Scotland parted company with Craig Levein on Monday after a disappointing start to their World Cup qualification campaign which has seen them plummet to the bottom of Group A after collecting two points from four games.
However, McLeish, who managed the Hampden Park group in 2007, believes there is enough quality in the nation's ranks to see them rise again - and back above Uzbekistan, Haiti and Libya in the Fifa rankings - especially if Gordon Strachan takes charge.
"I don't believe it is an impossible job as there are some decent players there who just haven't shown they are capable of yet," said McLeish, who left the Aston Villa dugout over the summer.
"There is a fair sprinkling of Premier League players in there, when in the past 10 years we haven't had any Premier League players, and these guys need to raise the bar a little bit.
"I think Gordon Strachan has the presence and experience - if not the height! - to take the job; respect of the players is key and Gordon, who has played for and managed top clubs, could get the guys to buy into his methods - ones that at Celtic earned him three Scottish Premier League titles."
On Levein's sacking, McLeish added: "I thought the SFA would make their decision pretty quickly so the longer it went on and the way they spoke about Craig's work at the grass-roots level and the infrastructure he has put in place, the more I thought he was going to stay in the job.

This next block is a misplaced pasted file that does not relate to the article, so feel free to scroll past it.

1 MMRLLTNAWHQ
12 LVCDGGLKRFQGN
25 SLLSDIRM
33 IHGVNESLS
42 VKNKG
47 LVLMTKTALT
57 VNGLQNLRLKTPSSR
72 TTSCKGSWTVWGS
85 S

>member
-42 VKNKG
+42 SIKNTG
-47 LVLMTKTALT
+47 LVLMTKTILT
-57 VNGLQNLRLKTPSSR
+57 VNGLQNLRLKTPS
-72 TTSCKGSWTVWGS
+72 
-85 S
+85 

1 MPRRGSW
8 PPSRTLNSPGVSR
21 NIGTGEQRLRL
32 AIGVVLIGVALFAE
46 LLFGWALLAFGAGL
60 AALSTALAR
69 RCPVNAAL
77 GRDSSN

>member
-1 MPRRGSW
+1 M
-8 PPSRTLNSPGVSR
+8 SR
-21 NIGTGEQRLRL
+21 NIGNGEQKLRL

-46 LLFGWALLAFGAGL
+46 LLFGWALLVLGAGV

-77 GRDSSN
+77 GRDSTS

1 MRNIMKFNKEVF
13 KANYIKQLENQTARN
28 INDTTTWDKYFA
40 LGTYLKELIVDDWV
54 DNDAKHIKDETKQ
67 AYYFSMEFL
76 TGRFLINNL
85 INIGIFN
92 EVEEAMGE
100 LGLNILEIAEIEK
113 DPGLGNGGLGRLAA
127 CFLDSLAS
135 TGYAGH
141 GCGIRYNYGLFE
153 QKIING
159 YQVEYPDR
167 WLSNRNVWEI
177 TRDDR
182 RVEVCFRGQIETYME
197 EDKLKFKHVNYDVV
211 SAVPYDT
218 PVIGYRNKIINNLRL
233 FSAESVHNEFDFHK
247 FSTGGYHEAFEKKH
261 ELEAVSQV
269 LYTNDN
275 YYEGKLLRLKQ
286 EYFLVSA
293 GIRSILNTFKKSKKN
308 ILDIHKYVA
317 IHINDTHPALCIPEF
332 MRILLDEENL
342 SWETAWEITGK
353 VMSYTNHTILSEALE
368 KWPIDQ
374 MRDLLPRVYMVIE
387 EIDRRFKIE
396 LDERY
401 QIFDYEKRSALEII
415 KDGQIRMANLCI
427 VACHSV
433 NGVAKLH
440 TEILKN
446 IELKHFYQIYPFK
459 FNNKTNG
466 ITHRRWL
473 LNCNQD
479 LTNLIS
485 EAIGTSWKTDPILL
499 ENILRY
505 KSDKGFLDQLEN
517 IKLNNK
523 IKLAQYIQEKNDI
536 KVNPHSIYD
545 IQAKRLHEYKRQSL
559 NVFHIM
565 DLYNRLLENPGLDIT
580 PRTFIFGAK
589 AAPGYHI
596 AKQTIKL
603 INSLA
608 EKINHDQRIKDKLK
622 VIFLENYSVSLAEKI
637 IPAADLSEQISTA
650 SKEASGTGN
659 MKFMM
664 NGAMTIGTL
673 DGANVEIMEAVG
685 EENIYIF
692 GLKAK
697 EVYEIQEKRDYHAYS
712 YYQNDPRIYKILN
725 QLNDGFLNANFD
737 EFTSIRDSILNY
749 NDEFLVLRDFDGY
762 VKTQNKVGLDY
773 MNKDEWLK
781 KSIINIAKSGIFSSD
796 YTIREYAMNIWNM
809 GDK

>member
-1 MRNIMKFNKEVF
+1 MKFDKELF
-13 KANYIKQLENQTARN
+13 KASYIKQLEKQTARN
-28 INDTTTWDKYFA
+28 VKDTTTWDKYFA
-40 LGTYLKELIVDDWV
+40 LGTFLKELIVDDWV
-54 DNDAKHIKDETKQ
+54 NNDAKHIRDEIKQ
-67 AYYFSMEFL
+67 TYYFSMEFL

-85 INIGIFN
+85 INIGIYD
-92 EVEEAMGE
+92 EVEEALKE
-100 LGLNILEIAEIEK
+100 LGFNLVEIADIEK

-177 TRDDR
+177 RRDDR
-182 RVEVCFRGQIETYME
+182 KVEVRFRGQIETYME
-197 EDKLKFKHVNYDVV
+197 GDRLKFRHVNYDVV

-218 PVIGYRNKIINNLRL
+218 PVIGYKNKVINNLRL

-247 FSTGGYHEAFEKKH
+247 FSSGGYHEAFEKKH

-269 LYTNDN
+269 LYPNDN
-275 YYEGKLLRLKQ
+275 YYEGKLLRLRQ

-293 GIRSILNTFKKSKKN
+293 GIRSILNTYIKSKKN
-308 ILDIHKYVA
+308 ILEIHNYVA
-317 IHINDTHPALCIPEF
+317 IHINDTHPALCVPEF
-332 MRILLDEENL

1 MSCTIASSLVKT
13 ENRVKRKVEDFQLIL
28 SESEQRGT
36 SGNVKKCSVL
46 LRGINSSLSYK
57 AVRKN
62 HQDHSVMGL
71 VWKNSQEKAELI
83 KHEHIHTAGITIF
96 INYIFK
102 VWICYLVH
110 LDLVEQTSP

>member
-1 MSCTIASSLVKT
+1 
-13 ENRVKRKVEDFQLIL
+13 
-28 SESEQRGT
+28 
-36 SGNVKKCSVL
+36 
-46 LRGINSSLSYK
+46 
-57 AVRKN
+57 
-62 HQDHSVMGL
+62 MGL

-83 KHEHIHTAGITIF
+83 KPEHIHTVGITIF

"However, the Tartan Army wanted results and we never got away to the flyer at home and then we had two defeats away to Wales and Belgium - and that was the nail in the coffin.
"When you are in the hot-seat and you have new players, are playing young kids, or have injuries, you want a bit of understanding - but that all goes out of the window when you don't get results."
Scotland's international malaise, Rangers' implosion and the news that Edinburgh outfit Hearts could fold if they do not raise £450,000 within the next seven days, has painted a gloomy picture of football north of the border.
But McLeish reckons Celtic's victory over Barcelona in the Champions League on Wednesday night, which has put the Hoops in with a real chance of making the knockout stages, will go a long way to restoring some national pride.
"Celtic have done the nation proud in their two games with Barcelona, (the narrow defeat away and the win at home)," said the ex-Rangers boss. "It was a rearguard action but they were really organised, even though Barca's magic picked the locks at times.
"To beat Barcelona is up there in anybody's book and the whole of Europe will be jealous of their result and this has given the Scottish game a real big boost.
"And it was one it needed, with us losing our national team manager, Scotland on a bit of a downer in the qualification group for the World Cup in Brazil, and the crisis at Hearts, where they are looking at the punters to save the club."